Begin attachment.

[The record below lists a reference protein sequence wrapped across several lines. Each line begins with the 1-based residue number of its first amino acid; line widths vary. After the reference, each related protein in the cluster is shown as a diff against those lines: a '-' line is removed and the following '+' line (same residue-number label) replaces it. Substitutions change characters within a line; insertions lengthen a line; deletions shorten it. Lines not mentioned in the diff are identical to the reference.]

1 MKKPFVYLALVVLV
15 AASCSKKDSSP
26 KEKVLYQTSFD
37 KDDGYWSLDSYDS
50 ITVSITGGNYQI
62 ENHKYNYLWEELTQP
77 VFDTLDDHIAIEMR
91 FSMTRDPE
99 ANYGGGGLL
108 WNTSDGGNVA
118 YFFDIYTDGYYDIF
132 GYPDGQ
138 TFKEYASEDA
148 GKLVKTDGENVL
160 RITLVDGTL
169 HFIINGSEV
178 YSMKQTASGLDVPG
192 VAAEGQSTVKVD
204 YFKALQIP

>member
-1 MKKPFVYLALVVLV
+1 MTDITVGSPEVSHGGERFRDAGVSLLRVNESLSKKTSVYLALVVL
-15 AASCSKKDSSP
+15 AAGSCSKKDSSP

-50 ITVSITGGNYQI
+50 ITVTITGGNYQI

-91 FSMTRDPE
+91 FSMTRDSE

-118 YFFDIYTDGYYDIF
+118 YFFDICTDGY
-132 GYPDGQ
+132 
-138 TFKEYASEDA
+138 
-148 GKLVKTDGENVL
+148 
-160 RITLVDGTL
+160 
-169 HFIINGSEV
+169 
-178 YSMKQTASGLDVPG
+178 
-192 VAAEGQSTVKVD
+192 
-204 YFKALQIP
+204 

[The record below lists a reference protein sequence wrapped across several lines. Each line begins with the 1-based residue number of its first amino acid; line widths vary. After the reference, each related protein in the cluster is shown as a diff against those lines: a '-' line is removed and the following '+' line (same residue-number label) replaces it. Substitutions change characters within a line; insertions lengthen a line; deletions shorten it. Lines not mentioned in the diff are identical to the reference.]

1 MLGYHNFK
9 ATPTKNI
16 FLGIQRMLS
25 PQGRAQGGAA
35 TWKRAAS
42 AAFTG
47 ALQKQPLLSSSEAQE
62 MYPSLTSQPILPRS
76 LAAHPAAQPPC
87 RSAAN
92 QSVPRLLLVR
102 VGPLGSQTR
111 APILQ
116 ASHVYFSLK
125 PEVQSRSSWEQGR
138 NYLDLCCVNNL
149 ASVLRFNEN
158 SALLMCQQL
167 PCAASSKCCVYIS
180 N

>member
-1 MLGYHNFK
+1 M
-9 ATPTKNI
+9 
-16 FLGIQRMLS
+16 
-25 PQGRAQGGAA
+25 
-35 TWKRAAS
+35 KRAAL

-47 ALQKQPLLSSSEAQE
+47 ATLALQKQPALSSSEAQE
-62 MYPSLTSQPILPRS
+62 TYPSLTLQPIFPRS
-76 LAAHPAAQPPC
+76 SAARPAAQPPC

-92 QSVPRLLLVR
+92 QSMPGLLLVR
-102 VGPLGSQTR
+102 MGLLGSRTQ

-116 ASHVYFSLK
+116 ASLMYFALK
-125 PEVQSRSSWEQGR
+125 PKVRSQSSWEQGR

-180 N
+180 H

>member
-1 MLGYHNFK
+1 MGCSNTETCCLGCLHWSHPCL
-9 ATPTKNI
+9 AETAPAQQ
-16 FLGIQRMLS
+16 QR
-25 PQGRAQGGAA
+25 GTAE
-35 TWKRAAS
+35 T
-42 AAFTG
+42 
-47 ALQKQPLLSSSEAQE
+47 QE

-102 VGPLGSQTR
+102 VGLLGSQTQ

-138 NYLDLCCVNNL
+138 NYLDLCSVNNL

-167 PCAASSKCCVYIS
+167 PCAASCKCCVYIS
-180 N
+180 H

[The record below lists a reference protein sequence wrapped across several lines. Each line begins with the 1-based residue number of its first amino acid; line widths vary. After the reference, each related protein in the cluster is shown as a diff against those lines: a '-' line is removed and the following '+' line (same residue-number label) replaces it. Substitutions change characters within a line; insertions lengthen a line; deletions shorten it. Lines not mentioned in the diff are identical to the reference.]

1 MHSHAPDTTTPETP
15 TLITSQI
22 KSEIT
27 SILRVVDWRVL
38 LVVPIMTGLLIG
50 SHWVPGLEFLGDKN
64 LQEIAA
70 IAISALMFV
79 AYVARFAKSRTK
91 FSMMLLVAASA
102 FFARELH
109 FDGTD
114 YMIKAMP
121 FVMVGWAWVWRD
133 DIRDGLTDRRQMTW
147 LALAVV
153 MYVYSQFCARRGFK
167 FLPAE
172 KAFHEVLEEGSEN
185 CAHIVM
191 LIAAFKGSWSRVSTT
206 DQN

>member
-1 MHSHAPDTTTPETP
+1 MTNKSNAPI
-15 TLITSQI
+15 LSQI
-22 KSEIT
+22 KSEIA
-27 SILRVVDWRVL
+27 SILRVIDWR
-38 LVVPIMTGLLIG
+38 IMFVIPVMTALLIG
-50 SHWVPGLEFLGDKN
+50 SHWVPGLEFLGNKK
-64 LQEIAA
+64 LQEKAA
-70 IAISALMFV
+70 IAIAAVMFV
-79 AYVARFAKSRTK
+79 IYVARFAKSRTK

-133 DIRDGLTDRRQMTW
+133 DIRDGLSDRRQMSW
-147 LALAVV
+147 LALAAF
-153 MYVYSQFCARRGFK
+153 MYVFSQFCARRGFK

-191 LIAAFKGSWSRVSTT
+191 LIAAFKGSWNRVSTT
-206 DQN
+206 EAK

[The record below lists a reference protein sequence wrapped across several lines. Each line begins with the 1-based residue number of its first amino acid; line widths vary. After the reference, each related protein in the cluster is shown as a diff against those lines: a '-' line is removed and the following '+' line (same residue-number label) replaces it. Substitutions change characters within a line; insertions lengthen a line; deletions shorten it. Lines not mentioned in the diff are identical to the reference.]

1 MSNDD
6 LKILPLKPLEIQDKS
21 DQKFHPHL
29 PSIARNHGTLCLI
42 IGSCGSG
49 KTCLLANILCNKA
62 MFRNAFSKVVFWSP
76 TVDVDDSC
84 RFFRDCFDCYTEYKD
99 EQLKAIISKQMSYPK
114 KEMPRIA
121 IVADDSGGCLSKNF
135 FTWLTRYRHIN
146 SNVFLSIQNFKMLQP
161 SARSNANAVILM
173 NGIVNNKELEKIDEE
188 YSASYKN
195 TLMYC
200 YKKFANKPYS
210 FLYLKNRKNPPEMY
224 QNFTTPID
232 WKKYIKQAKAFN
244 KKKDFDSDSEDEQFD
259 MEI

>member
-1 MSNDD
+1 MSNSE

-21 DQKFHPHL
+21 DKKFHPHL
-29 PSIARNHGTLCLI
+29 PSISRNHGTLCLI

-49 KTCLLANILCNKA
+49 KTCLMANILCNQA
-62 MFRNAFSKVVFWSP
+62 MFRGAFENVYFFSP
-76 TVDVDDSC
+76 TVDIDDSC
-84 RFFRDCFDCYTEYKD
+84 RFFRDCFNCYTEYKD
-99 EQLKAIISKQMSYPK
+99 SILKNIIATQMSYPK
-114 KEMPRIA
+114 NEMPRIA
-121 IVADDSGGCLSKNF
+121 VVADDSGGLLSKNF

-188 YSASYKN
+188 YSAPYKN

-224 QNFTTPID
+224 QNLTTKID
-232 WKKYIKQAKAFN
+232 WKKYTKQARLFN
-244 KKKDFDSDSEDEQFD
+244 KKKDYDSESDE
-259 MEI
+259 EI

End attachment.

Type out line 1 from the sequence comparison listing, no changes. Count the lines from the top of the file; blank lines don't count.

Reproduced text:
[The record below lists a reference protein sequence wrapped across several lines. Each line begins with the 1-based residue number of its first amino acid; line widths vary. After the reference, each related protein in the cluster is shown as a diff against those lines: a '-' line is removed and the following '+' line (same residue-number label) replaces it. Substitutions change characters within a line; insertions lengthen a line; deletions shorten it. Lines not mentioned in the diff are identical to the reference.]